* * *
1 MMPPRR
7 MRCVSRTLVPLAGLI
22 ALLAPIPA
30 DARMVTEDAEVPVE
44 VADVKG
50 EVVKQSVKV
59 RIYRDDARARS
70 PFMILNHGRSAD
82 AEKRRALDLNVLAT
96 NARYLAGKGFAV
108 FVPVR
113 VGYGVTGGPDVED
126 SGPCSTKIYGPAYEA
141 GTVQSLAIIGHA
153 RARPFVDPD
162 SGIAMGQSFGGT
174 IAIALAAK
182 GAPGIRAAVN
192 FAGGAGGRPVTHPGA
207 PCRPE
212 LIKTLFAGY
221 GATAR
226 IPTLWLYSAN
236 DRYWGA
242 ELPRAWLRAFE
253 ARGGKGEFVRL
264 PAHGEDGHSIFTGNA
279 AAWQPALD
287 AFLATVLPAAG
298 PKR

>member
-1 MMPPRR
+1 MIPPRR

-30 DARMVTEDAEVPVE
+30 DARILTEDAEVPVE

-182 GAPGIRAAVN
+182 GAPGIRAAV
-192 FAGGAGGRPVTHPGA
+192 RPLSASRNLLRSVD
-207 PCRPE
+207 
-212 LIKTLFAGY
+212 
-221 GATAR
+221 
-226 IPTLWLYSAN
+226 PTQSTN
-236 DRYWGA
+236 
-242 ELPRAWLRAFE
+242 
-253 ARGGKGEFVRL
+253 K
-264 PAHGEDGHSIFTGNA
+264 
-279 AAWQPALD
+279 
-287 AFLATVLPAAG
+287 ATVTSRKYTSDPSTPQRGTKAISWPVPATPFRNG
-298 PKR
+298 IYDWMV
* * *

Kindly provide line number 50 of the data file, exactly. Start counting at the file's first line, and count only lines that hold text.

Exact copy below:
-242 ELPRAWLRAFE